Perhaps more significant is the issuing of Trump’s notorious travel ban, an order that barred entry of immigrants and refugees from seven Muslim-majority nations. The executive order elicited sharp criticism from both Democratic and Republican congress members, as well as from numerous organizations, businesses, and churches. Across the nation, thousands of individuals formed protests (primarily in airports) to decry the ban, which they deemed unnecessary, islamophobic, and anti-American. Opposition was so vehement that the state of Washington filed a lawsuit against the government as means of challenging the ban. On February 7th, a panel of judges on the federal appeals court held a session to hear arguments from attorneys for both the plaintiff (State of Washington) and the defendant (Trump Administration).

Following the questioning, the judges unanimously rejected Trump’s ban on the grounds that refusing to implement the policy would not be injurious or endangering to the country. The judges also argued that there was too little reason to support the enactment of Trump’s order, writing in their decision, “The Government has pointed to no evidence that any alien from any of the countries named in the Order has perpetrated a terrorist attack in the United States.” The decision of the appeals court is not only a win for the state of Washington and those affected by the ban, but the rest of the nation as well. Ruling in favor of the states demonstrates that the opinion of the people has been heard loud and clear by officials, and this is why we can begin to trust our government.

When our constitution was written, the founding fathers decreed that a system of checks and balances be enforced to prevent excessive control by any one branch of the government. Proper distribution of power in government is an excellent way to establish and preserve trust in the population, for it ensures that no one individual can obtain too much authority. In the case of Trump’s travel ban, the judiciary branch “checked” the authority of the executive, and did so for very good reasons. Not only is Trump’s ban unnecessary and unsubstantiated, but it discriminates against the very kind of people who comprise our melting pot of a nation: immigrants, refugees, and minorities. Enforcing the ban would be directly opposed to American ideology, and the general populace was capable of recognizing this, even if Trump was not. Citizens retaliated with peaceful protests and verbal condemnation of the order and their actions proved effective, as the court of appeals ultimately ruled in favor of the majority opinion. Trump may not have the acumen to pick up on the desires of the American people, but fortunately, other federal employees seem able to do so.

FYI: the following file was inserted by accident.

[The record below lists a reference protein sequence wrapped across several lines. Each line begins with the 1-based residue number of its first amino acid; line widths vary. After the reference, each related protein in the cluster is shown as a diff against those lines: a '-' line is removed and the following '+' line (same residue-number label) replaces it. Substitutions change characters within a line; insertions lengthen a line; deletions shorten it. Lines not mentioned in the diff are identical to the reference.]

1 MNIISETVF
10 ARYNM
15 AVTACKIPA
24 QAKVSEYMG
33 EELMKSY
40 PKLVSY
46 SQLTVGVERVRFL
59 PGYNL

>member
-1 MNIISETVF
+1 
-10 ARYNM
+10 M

As ironic as it may sound, I believe that this presidential term will actually produce an increase in Americans’ trust of government. Their faith will most likely not be in Trump—who has already proven himself rather rash and self-absorbed—but in the administrative officials who work tirelessly to keep him in order. The United States is still one of the healthiest, most robust nations in the world, but this classification hinges largely on a collective optimistic outlook; we must appreciate all the great things our government does and can do for us, and make sure to take advantage of every opportunity we are given. Regardless of whether or not Trump will be a competent commander-in-chief, we should not look to his upcoming term with pessimism, but instead with an air of hope. Rather than fear the future and succumb to the darkness of distrust, we should maintain faith that government can enact positive change. By continuing to fight for what we believe in—as we did with the travel ban—pressure will be placed upon authority figures to exact change. With the recent court decision fresh in mind, I honestly believe that our democracy can improve life for every American citizen, regardless of who holds the Oval Office.